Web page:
• Get the tone right – Consumers can smell a sales pitch from a mile away, and if you get your approach wrong, you could lose 20% of your viewers in 10 seconds. Yikes! But taking an educational approach can help; in fact, customers are up to 85% more likely to buy your item after watching an educational or “explainer” video about it.
  • Be creative – You need to engage your audience, and videos featuring talking heads just ain’t going to do it. Tell a story, use humor, add animation, try a longer format that immerses the viewer, or a super short punchy video that sticks with them. Just make sure that you keep in mind your customers’ wants and needs, and entertain them while addressing those wants and needs.
  • Keep it short – There is a time and a place for longer videos, but in general it’s best to keep your videos to 2 minutes or less. Like we said, a fifth of viewers click away from videos within the first 10 seconds, so you don’t want to make them feel like they have to make a big time commitment to get your message. And studies show that 2 minute videos tend to get the most engagement.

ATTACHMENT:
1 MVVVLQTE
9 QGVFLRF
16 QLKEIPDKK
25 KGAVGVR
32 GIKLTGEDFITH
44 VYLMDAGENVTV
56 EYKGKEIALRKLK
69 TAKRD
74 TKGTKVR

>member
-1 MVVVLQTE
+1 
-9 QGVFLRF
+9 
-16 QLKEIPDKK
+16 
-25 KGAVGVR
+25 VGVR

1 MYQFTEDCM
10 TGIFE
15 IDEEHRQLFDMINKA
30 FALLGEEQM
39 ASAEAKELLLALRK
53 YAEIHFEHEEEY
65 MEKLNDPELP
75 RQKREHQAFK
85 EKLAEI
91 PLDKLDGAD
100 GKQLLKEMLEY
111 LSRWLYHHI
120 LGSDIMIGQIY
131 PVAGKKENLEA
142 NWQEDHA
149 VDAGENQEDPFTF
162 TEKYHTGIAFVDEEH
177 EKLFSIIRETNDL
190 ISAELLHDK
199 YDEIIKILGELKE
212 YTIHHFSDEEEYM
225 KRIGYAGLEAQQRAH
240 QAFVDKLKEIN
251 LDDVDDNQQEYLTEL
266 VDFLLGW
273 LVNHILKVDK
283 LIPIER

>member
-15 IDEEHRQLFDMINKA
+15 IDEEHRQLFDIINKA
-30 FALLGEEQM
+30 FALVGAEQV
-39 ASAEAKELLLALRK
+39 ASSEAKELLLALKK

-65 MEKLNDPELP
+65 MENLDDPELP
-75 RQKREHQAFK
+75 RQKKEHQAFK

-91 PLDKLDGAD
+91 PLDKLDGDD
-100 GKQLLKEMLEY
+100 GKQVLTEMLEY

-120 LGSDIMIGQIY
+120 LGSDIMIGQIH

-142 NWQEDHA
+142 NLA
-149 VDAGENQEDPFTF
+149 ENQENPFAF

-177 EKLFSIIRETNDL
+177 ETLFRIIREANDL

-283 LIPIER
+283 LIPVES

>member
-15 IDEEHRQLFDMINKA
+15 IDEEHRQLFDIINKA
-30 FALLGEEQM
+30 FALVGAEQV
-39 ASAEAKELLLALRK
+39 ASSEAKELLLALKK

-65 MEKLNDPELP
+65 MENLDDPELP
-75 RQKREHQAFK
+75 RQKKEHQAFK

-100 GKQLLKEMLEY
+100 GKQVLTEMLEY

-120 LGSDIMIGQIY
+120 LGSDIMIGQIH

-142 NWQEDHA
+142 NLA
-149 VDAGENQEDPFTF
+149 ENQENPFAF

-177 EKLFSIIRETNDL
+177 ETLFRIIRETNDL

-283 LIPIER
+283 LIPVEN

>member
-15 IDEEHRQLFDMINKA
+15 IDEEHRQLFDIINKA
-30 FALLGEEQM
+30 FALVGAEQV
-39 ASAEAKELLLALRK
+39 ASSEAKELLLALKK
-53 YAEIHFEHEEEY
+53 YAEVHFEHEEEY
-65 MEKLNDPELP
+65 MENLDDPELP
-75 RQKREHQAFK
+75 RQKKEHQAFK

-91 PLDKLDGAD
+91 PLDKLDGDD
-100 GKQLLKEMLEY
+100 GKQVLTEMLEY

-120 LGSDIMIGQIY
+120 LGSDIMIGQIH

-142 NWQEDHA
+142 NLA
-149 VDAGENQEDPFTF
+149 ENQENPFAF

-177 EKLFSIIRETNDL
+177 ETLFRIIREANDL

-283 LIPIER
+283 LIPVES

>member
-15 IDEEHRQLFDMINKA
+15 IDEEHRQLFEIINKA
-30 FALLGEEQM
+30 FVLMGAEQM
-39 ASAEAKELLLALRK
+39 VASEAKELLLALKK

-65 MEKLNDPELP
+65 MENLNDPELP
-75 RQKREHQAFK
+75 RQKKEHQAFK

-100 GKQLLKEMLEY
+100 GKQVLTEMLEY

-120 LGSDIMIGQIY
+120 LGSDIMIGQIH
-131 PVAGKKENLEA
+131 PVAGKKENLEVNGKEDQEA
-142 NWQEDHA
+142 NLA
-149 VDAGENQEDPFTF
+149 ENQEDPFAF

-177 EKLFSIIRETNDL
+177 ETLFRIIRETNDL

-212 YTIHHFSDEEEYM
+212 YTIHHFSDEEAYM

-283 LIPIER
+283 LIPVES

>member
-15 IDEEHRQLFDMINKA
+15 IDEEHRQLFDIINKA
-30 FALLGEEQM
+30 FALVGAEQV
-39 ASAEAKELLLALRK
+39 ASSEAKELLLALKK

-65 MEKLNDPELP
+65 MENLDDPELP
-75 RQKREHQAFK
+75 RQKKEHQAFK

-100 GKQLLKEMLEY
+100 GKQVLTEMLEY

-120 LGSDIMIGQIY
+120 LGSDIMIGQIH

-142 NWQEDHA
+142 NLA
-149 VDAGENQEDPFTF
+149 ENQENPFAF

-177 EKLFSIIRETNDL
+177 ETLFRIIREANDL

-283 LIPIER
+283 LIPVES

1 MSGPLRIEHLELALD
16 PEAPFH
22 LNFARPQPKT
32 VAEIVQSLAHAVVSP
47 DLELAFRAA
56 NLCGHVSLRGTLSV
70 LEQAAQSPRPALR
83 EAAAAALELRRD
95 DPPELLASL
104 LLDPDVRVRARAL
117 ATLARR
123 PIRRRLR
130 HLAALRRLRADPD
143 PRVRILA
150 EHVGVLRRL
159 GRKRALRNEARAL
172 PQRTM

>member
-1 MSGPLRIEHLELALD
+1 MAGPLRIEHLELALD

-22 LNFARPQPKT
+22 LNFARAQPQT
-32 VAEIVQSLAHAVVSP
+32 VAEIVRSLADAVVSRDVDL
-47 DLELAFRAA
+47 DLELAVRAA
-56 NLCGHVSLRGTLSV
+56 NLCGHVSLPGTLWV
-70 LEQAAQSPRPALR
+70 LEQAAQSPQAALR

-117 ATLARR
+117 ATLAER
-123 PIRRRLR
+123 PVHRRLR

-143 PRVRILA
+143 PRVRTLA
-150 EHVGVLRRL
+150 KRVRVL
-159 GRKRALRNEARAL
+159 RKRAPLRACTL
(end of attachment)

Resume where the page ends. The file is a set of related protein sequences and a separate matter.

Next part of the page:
• Stay focused – If you’re doing shorter videos, it’s usually best to stick with one or two messages so you don’t overwhelm your viewers. If you want to make multiple points, make multiple videos, and link them – you could end up getting customers hooked on each installment!

Types of Marketing Videos

So we know that video marketing is a powerful tool, and we’ve looked at what you need to think about when getting started with your videos, but what are some of the specific types of effective videos you can make? 

Product videos

Want to show off a new product? Video is a great way for you to “show and tell” for your customers. You’ll have the opportunity to simplify anything that seems complicated about your product, while building enthusiasm, and highlighting the benefits of your item. For these types of videos, you should create a sense of how your product can make the customer’s life better, and inspire them by showing how your product fits into their lifestyle (or an aspirational lifestyle).